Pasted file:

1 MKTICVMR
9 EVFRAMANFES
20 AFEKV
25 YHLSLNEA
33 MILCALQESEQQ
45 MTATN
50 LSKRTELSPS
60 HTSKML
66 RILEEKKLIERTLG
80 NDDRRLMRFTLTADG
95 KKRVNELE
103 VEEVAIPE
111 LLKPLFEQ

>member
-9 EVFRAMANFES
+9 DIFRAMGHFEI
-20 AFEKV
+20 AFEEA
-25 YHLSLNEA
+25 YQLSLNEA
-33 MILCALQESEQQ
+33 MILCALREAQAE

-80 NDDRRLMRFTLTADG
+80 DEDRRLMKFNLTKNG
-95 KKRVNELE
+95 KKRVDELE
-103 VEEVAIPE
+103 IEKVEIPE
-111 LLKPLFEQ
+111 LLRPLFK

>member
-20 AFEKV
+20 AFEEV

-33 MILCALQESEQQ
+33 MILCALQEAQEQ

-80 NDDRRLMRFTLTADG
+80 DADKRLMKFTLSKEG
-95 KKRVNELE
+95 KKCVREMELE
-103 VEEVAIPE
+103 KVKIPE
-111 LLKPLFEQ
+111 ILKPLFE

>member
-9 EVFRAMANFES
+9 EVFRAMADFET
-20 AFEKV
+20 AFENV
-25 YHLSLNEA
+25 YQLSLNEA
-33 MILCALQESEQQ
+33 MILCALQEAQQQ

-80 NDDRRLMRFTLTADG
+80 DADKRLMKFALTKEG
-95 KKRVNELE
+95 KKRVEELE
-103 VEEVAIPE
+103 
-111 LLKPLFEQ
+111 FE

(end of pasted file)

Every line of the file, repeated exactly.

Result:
1 MKTICVMR
9 EVFRAMANFES
20 AFEKV
25 YHLSLNEA
33 MILCALQESEQQ
45 MTATN
50 LSKRTELSPS
60 HTSKML
66 RILEEKKLIERTLG
80 NDDRRLMRFTLTADG
95 KKRVNELE
103 VEEVAIPE
111 LLKPLFEQ

>member
-9 EVFRAMANFES
+9 DIFRAMGHFEI
-20 AFEKV
+20 AFEEA
-25 YHLSLNEA
+25 YQLSLNEA
-33 MILCALQESEQQ
+33 MILCALREAQAE

-80 NDDRRLMRFTLTADG
+80 DEDRRLMKFNLTKNG
-95 KKRVNELE
+95 KKRVDELE
-103 VEEVAIPE
+103 IEKVEIPE
-111 LLKPLFEQ
+111 LLRPLFK

>member
-20 AFEKV
+20 AFEEV

-33 MILCALQESEQQ
+33 MILCALQEAQEQ

-80 NDDRRLMRFTLTADG
+80 DADKRLMKFTLSKEG
-95 KKRVNELE
+95 KKCVREMELE
-103 VEEVAIPE
+103 KVKIPE
-111 LLKPLFEQ
+111 ILKPLFE

>member
-9 EVFRAMANFES
+9 EVFRAMADFET
-20 AFEKV
+20 AFENV
-25 YHLSLNEA
+25 YQLSLNEA
-33 MILCALQESEQQ
+33 MILCALQEAQQQ

-80 NDDRRLMRFTLTADG
+80 DADKRLMKFALTKEG
-95 KKRVNELE
+95 KKRVEELE
-103 VEEVAIPE
+103 
-111 LLKPLFEQ
+111 FE